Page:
Lessons from learning a foreign language

This week’s blog is written by Cyprus Fellow Sean Wright about the PPI-ME exchange trip and his thoughts on learning a foreign language. 

Yesterday, a group of Lead4Peace participants and a few coaches embarked on the PPI-ME exchange trip for the next few days. Just like the summer camp/exchange trip that took place in Cyprus in July, the other sites will be in attendance as well. This gives the Lead4Peace kids the opportunity to experience other cultures, foods and to reconnect with friends they made at camp in Cyprus. Unfortunately, I will not be in attendance as someone has to hold down the fort here, but what I can promise is that in the next few weeks there will be blogs written by some participants and coaches into how amazing their trip was to PPI-ME (I say amazing because there is no way it isn’t).

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PPI-CY on their way!

After my graduation from Providence College in 2014, I never thought that I would go back to school. Turns out I was wrong. For the past couple weeks, I have been taking both Greek and Turkish language classes. I wanted to take these because it will help me communicate better with our participants, especially those who have a hard time speaking English. I was lucky enough to have the Home for Cooperation (the building our office is in) offer these classes so all I have to do is walk 10 feet and I’m there. Before the classes began, I pictured myself having full blown conversations in either language almost immediately. Well I was wrong. I expected it to come easy to me, and once again I was wrong. What I’ve realized is how much studying is going to have to take place in order for me to truly grasp a fraction of either language.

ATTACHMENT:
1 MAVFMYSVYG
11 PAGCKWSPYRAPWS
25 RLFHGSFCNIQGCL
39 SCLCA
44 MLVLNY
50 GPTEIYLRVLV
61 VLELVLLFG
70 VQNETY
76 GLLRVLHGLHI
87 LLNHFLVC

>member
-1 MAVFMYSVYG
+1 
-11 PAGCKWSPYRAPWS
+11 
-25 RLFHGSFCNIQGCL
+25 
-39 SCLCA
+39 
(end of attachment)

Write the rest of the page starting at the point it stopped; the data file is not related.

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A view from the PPI-ME Camp!

I have so much more respect for the the participants in all of our PPI sites around the world. Most of our sites have language barriers that can make it difficult for our coaches to get the teaching points across to the kids. Along with PPI, these kids have broken down these barriers and learned a common language, which in this case is English. Now that I am learning a foreign language, I have a deeper understanding of how much time and effort these kids have put into being able to speak English, and speak it well. I am so proud of these kids!

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